3. Add the vegetables and sausage to the pot.
  4. Add the crawfish to the pot and stir gently.
  5. Bring the water back to a boil and let the crawfish cook for 3-5 minutes, or until they turn a bright red color.
  6. Turn off the heat and let the crawfish sit in the hot water for an additional 5-10 minutes to allow the flavors to fully penetrate the meat.
  7. Drain the crawfish and serve hot, with the vegetables and any desired sides.

Considerations When Cooking Crawfish

Use a rolling boil (meaning the water is heated to the point where it is constantly bubbling and rolling, as opposed to a gentle simmer. ) to ensure that the crawfish cook evenly and are fully cooked. To use a rolling boil to cook crawfish, you will need a large pot or kettle with enough water to cover the crawfish. You should also add seasonings and any other desired ingredients to the water. Bring the water to a rolling boil, then add the crawfish to the pot.

It is important to keep an eye on the pot while the crawfish are cooking, as the boiling water can easily boil over if the heat is too high or if the pot is too full. You may need to adjust the heat or add more water to the pot as needed to maintain a rolling boil.

Once the crawfish are fully cooked, remove them from the pot using a slotted spoon or tongs and place them in a bowl or on a tray to cool. Enjoy the crawfish hot, or allow them to cool before peeling and eating them.

Some crawfish have straight tails while others more curved. There are several reasons why some crawfish may have straight tails while others have curved tails. One reason is that the shape of the tail can be affected by the way the crawfish is cooked. When crawfish are boiled, the heat causes their shells to soften and the muscles in their tails to contract. This can cause the tails to curl up slightly.

Be sure to clean the crawfish thoroughly before cooking to remove any dirt or debris.

tortilla chips and black eyed salad in a white bowl

Where to buy crawfish

Seafood markets and local farms are going to have the best crawfish in terms of commercial options. There are several places where you can buy crawfish:

  1. Seafood markets: Many seafood markets sell live or cooked crawfish. You can call ahead to make sure they have them in stock.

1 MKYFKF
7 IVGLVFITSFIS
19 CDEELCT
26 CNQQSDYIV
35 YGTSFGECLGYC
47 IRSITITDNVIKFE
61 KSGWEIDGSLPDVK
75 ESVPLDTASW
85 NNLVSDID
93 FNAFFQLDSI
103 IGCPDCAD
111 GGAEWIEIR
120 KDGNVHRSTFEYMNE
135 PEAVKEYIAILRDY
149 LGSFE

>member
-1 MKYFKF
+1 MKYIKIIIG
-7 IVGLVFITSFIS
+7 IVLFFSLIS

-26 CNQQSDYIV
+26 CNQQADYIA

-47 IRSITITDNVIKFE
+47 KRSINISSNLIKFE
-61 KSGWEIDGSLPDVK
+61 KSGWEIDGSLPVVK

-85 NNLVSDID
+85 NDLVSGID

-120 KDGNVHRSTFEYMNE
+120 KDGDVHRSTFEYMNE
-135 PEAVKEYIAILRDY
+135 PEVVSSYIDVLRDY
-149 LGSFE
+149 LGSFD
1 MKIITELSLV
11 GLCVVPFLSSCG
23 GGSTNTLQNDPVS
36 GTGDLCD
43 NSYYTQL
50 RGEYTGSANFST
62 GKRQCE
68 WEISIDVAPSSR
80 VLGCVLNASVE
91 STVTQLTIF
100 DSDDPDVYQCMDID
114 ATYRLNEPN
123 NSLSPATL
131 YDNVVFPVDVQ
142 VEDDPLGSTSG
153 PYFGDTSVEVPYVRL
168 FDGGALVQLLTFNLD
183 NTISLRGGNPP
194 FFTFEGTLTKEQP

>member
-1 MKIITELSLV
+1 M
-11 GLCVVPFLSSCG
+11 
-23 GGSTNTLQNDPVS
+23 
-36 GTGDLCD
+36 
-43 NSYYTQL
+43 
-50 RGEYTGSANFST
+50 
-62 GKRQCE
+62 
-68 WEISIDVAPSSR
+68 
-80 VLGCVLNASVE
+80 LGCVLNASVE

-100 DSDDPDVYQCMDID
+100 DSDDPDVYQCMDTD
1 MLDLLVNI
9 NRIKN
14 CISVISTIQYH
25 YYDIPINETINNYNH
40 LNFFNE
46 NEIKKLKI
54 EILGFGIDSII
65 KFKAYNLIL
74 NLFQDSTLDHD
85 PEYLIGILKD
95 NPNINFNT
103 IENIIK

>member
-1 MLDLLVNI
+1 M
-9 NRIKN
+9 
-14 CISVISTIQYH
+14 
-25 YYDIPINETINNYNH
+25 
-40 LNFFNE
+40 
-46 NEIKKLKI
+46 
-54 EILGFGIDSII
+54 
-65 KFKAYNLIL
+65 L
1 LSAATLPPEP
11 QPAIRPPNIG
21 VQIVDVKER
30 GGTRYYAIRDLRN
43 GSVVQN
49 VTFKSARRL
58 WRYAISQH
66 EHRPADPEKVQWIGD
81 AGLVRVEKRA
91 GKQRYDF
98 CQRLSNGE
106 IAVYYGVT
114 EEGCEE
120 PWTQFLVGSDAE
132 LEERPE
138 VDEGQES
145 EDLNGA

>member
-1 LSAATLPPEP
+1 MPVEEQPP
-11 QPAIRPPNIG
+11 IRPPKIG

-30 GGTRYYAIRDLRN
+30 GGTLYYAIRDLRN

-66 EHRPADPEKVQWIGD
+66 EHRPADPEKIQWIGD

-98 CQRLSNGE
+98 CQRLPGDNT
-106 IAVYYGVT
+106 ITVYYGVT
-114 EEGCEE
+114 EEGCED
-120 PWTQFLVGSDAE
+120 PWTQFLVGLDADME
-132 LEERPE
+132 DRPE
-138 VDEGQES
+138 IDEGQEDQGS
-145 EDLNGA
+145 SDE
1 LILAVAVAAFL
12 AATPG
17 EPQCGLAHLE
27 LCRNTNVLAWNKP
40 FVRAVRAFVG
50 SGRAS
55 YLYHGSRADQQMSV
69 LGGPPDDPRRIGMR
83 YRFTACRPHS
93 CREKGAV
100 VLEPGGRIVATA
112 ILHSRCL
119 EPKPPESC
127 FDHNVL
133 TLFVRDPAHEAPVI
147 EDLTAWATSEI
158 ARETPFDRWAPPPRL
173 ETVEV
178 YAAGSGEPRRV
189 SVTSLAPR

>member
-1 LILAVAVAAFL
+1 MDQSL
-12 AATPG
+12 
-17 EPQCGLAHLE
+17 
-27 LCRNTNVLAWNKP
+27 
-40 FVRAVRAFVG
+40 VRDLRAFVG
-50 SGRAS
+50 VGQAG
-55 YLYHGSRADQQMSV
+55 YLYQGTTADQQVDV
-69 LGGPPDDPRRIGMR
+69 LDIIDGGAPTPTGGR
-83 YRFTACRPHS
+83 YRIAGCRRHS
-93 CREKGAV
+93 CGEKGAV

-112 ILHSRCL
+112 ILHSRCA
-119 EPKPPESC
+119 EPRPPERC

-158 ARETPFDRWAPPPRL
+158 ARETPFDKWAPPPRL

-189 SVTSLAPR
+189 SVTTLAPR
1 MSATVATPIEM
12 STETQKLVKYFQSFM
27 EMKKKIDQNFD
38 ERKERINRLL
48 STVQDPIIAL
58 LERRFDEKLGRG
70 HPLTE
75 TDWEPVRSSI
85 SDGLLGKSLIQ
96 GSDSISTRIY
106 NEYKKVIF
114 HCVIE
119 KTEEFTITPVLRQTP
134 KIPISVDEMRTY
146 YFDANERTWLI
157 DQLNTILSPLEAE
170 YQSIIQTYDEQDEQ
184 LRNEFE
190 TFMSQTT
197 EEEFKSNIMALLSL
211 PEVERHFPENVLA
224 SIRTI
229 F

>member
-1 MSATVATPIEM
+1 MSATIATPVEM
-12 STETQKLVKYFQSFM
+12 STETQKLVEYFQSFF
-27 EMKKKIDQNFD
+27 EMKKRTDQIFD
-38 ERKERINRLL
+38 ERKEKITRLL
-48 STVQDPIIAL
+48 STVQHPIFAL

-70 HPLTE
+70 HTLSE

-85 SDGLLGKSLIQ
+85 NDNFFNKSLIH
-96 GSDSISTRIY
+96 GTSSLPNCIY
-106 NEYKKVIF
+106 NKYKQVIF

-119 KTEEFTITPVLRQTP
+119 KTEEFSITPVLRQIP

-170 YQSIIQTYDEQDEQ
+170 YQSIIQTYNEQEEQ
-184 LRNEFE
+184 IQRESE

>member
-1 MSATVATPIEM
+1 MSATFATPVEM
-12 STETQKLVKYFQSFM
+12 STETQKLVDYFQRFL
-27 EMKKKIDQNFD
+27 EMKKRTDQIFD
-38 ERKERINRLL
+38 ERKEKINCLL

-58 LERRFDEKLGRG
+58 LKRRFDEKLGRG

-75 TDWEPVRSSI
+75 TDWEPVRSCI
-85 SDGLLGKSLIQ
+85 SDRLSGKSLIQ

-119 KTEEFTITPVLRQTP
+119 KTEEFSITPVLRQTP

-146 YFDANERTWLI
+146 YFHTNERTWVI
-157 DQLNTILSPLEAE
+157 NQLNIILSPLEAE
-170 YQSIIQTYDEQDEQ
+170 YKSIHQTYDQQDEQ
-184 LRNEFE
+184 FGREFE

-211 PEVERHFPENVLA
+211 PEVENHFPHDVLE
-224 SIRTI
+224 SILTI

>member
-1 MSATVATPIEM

2. Online retailers: There are a number of online retailers that sell live or frozen crawfish. These can be shipped directly to you.
  3. Local crawfish farms: Some local farms raise crawfish and sell them directly to consumers. You can search online or ask around in your community to find a local source.
  4. Restaurants: Some restaurants serve crawfish during the season. You can call ahead to see if they have them on the menu or if they can sell you live or cooked crawfish to take home.
  5. Festivals: Crawfish festivals are a popular way to celebrate the season and enjoy these crustaceans. Many festivals offer crawfish for sale, either by the pound or in a boil.

Other places you can find fresh crawfish

Here are a few more suggestions for finding high-quality crawfish:

  1. Local festivals: Many areas hold festivals or events that feature crawfish as a main attraction. These events can be a great opportunity to try a variety of crawfish dishes and to find high-quality crawfish.
  2. Local fishing spots: Some local fishing spots may be known for producing high-quality crawfish. If you have a fishing license and are interested in catching your own crawfish, you may be able to find good spots by asking locals or by doing some research online.

How To Select The Best

When buying crawfish, be sure to choose fresh, lively specimens that are not damaged or discolored. Live crawfish should be stored in a cool, moist place until you are ready to cook them. Frozen crawfish should be thawed in the refrigerator or under cold running water before cooking.

When selecting crawfish, there are a few things to consider to ensure you get the best quality:

  1. Look for crawfish that are lively and active. Crawfish that are sluggish or lethargic may be past their prime or may have been mishandled.
  2. Choose crawfish that are a vibrant red color. Crawfish that are pale or yellowish may not be as fresh.
  3. Avoid crawfish that have a strong, ammonia-like smell. This could indicate that the crawfish are old or have not been stored properly.